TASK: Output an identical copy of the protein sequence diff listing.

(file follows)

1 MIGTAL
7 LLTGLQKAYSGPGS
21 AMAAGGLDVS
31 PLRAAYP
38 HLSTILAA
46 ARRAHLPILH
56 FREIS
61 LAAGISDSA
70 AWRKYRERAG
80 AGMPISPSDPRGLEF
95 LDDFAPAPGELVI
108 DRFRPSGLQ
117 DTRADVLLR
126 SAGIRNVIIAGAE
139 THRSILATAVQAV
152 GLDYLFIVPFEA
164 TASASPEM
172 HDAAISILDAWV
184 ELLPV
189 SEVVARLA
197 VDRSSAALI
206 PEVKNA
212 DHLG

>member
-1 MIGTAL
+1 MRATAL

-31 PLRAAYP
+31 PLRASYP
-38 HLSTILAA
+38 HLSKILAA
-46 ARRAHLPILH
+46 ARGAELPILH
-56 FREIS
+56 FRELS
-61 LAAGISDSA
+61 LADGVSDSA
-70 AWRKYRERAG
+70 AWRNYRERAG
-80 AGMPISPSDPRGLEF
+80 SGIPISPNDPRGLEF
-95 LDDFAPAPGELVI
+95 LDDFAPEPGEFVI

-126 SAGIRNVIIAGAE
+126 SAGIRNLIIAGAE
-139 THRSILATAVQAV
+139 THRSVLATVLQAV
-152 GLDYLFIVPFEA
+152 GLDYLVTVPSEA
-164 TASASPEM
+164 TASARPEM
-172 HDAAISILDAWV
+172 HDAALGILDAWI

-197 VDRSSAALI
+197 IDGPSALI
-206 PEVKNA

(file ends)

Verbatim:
1 MIGTAL
7 LLTGLQKAYSGPGS
21 AMAAGGLDVS
31 PLRAAYP
38 HLSTILAA
46 ARRAHLPILH
56 FREIS
61 LAAGISDSA
70 AWRKYRERAG
80 AGMPISPSDPRGLEF
95 LDDFAPAPGELVI
108 DRFRPSGLQ
117 DTRADVLLR
126 SAGIRNVIIAGAE
139 THRSILATAVQAV
152 GLDYLFIVPFEA
164 TASASPEM
172 HDAAISILDAWV
184 ELLPV
189 SEVVARLA
197 VDRSSAALI
206 PEVKNA
212 DHLG

>member
-1 MIGTAL
+1 MRATAL

-31 PLRAAYP
+31 PLRASYP
-38 HLSTILAA
+38 HLSKILAA
-46 ARRAHLPILH
+46 ARGAELPILH
-56 FREIS
+56 FRELS
-61 LAAGISDSA
+61 LADGVSDSA
-70 AWRKYRERAG
+70 AWRNYRERAG
-80 AGMPISPSDPRGLEF
+80 SGIPISPNDPRGLEF
-95 LDDFAPAPGELVI
+95 LDDFAPEPGEFVI

-126 SAGIRNVIIAGAE
+126 SAGIRNLIIAGAE
-139 THRSILATAVQAV
+139 THRSVLATVLQAV
-152 GLDYLFIVPFEA
+152 GLDYLVTVPSEA
-164 TASASPEM
+164 TASARPEM
-172 HDAAISILDAWV
+172 HDAALGILDAWI

-197 VDRSSAALI
+197 IDGPSALI
-206 PEVKNA